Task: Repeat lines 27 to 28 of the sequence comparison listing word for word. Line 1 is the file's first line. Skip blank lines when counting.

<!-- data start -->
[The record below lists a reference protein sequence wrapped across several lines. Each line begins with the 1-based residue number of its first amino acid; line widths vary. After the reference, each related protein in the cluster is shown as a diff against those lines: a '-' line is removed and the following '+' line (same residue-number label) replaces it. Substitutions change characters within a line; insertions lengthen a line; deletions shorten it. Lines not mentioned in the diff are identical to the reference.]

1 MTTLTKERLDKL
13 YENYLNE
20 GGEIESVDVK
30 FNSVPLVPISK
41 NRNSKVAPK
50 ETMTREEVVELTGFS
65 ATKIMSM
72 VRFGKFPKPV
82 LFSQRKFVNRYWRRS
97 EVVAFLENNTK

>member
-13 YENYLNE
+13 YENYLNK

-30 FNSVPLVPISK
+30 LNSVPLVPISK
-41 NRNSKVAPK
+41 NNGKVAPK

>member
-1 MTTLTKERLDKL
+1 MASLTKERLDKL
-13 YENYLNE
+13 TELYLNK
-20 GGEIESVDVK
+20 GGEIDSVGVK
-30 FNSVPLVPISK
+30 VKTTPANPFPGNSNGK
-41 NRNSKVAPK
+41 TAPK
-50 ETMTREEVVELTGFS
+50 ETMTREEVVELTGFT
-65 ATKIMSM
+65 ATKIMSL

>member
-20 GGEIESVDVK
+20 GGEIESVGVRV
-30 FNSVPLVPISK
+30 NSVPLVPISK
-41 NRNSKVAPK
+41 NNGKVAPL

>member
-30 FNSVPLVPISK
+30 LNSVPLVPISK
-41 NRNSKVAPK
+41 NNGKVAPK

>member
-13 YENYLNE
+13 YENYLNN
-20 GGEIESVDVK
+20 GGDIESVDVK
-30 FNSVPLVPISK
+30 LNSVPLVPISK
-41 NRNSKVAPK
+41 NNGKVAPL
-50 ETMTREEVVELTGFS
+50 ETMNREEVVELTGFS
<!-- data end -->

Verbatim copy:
+30 VKTTPANPFPGNSNGK
-41 NRNSKVAPK